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Rebuilding for resilience in the face of future disasters

The immediate emergency may be over, but life in Sonoma County will never return to pre-fire “normal.” We are changed—certainly those who lost homes, but all of us to some degree. The question is, how shall we proceed?

Like it or not, we must anticipate more crises. Not just fires and climate-linked weather events, but earthquakes and human-caused disasters (failures of our energy and financial systems) as well. Overgrowth during the last century has set up human civilization as a whole, and Sonoma County in particular, for all kinds of “corrections,” as stock market analysts call them. Let’s rebuild our communities in ways that promote resilience.

The most obvious resilience fix would be a better early-warning system. Many county residents close to the paths of fires complained they had little or no warning of approaching flames (my wife and I were awakened at 3am on Oct. 9 by a neighbor; many were not so fortunate). Why not install a system of sirens? Japan’s warning systems for earthquakes and tsunamis have saved thousands of lives.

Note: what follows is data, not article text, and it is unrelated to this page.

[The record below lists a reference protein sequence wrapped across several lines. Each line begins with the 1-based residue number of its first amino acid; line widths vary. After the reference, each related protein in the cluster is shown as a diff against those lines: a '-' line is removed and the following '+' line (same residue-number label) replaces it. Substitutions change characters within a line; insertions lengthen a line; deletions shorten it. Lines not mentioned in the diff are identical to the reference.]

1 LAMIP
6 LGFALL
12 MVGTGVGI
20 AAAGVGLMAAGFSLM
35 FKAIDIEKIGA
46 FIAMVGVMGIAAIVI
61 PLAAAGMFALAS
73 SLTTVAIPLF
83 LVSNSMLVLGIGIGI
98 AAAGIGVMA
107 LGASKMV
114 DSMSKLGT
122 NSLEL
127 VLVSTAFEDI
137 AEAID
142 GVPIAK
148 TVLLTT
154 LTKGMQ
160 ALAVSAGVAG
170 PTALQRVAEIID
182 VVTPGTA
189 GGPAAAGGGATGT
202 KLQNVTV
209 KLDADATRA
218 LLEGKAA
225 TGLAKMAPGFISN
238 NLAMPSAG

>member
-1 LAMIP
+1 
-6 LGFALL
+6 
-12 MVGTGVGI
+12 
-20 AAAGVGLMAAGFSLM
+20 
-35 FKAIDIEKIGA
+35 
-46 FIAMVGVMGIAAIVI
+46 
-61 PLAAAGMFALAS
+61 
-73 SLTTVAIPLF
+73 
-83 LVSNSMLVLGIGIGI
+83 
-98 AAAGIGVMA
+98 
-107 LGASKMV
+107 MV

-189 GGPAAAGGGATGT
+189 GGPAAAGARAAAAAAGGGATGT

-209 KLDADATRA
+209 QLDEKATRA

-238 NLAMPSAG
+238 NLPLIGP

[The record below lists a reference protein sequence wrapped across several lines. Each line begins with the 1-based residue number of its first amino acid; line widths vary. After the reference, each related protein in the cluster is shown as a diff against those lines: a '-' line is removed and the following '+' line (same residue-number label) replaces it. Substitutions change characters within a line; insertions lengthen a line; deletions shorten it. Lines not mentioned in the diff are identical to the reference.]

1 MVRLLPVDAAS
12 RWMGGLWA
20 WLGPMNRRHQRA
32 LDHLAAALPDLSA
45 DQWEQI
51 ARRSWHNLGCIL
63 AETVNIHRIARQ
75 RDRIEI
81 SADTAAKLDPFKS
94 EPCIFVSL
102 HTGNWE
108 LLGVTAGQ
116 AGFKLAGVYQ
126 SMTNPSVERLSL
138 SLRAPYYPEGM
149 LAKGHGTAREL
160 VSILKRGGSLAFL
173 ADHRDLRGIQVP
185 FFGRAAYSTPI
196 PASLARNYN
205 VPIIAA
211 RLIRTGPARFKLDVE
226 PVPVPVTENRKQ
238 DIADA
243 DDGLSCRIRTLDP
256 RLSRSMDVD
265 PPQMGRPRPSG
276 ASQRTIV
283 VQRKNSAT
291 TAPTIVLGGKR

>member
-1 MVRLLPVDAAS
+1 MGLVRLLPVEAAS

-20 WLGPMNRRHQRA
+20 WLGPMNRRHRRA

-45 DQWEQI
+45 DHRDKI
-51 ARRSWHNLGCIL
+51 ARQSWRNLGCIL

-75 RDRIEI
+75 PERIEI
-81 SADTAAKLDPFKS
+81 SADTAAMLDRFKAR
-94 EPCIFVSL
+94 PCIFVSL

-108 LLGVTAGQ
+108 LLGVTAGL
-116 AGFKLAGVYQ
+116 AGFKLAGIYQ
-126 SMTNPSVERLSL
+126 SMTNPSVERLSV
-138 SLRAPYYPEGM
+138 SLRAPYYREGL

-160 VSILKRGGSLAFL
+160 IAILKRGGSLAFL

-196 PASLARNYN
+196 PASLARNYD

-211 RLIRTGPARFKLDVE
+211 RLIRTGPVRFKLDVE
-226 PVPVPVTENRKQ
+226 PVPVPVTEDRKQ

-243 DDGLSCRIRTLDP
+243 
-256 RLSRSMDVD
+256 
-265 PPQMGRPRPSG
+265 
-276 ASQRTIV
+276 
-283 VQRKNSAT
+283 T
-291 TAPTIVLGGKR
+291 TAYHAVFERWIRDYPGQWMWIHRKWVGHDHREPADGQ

Also, rebuild fire-smart: require fire-resistant building materials like concrete, stone and brick; prohibit buildings on steep slopes, where fires move fast; and require homeowners to plant only vegetation that doesn’t easily dry out and catch fire.

Resilience implies the ability to adapt to changed circumstances while maintaining essential functions, and sometimes maximizing adaptability requires redesigning the system. For example, a resilient food system is one with more redundancy of suppliers and more distributed inventories. Just growing grapes while importing the rest of our food may be economically efficient and may help us compete in the global economy, but it sacrifices resiliency.

Since so many threats cluster around climate change, it makes sense to rebuild so as not to exacerbate global warming. Sonoma County could take a cue from Greensburg, Kan., a town devastated by a category five tornado in 2007. Greensburg decided to rebuild as “the greenest town in America,” with renewable energy and LEED-certified municipal buildings.

Crisis can be an opportunity, if we choose to see it that way.

Richard Heinberg is senior fellow at the Post Carbon Institute and a contributor to ‘The ‘Community Resilience Reader.’

Open Mic is a weekly feature in the ‘Bohemian.’ We welcome your contribution. To have your topical essay of 350 words considered for publication, write [email protected].


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